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Check out the following query:

 db.models.findOne({ "value.userId": { $ne: null } }, { "value.userId":1}).value.userId == null

This says:

  1. Find a record that has a non-null user id field
  2. Return the user id in the result
  3. Compare that value to null

Since we're returning only records without null values, comparing the result of that to null should always return false. However, this always returns true.

If I just do the .findOne(...) and print that instead of doing the comparison, I get:

{ "_id": 4, "value": { "userId": null }

Anyone have a clue what's going on here?

EDIT: the "type" of this field is apparently 6 - not 10, which is what a null should be. EDIT2: apparently type 6 is "undefined" - not sure why it prints null...

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Strange this is. Because, it is giving expected result for me. Are you sure this is working this way? –  Rohit Jain Dec 18 '12 at 20:01
    
Positive...just ran this: db.models.findOne({ "value.userId": { $ne: null } }).value.userId, and it returns null. –  jvenema Dec 18 '12 at 20:03
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1 Answer 1

up vote 3 down vote accepted

Well the issue here is when you try to print an undefined value, MongoDB prints null rather than issuing you an error.

See this example: -

> db.foo.save({"amount": undefined})
> db.foo.find({"amount": {$ne: null}})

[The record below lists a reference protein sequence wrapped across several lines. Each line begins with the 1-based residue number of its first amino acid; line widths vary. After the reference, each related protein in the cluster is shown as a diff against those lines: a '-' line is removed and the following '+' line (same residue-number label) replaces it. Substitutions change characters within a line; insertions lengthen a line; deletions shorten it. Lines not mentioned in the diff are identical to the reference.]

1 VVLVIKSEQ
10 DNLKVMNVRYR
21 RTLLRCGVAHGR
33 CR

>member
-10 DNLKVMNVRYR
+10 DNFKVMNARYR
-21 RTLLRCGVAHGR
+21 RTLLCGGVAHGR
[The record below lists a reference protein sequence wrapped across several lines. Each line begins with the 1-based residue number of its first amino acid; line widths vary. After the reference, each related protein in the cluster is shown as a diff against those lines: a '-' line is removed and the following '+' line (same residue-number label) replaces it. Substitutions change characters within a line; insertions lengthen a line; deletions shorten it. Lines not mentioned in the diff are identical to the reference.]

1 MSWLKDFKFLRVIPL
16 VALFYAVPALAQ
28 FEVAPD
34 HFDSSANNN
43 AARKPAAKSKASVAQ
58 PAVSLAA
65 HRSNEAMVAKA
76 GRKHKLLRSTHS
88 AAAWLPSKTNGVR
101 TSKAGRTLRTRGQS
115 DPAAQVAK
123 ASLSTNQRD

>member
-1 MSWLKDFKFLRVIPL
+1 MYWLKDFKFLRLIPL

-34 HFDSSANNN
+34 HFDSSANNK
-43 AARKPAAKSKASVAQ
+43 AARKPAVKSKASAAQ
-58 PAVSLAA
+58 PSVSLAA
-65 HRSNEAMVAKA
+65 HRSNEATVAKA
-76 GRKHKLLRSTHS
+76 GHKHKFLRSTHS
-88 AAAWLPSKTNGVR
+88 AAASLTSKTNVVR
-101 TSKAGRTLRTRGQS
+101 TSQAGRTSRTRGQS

{ "_id" : ObjectId("50d0d3a1511dd1035f01c636"), "amount" : null }

So, as you are saying, the type of userId is 6, which is for undefined, so it prints null. Also, it is $ne: null, so it is matched too.

See this link: - http://realprogrammer.wordpress.com/2012/11/04/null-undefined-nan-and-missing-property-goto-considered-harmful-part-2/


However, if you see the same behaviour with null, you will get the desired result: -

> db.foo.save({"amount": null})
> db.foo.findOne({"amount": {$ne: null}}) 
null
share|improve this answer
    
Well now that's just annoying. –  jvenema Dec 18 '12 at 20:41
    
@jvenema. Well, that may seem annoying now, but actually this feature is very useful, when you accidentally try to print an undefined field, in which case you won't get errors. That is how MongoDB is designed to be. –  Rohit Jain Dec 18 '12 at 20:42
    
I get that it's designed to "be that way", but the behaviour should be consistent - either print and filter nulls and undefined values the same way (both), or don't - but don't print one way, and filter another... –  jvenema Dec 18 '12 at 20:45
    
@jvenema.. Actually a field is undefined either by giving it explicit value of undefined, or when it is not there at all in the document. So, of course you cannot filter on the basis of a field that is not there, i.e., a non-existence or undefined field cannot be equal to null. –  Rohit Jain Dec 18 '12 at 20:48
    
Sorta - in the find() call you can't filter on null == undefined, but in the console they can be compared (see my original question - comparing to null is true), and they obviously are considered to be equal "enough" for the purposes of writing to the output - otherwise you would see "undefined" and not "null" as the output of the script. The problem is inconsistency - in some cases "null" cannot be compared and is not the same as "undefined", but in others it is. –  jvenema Dec 18 '12 at 20:53
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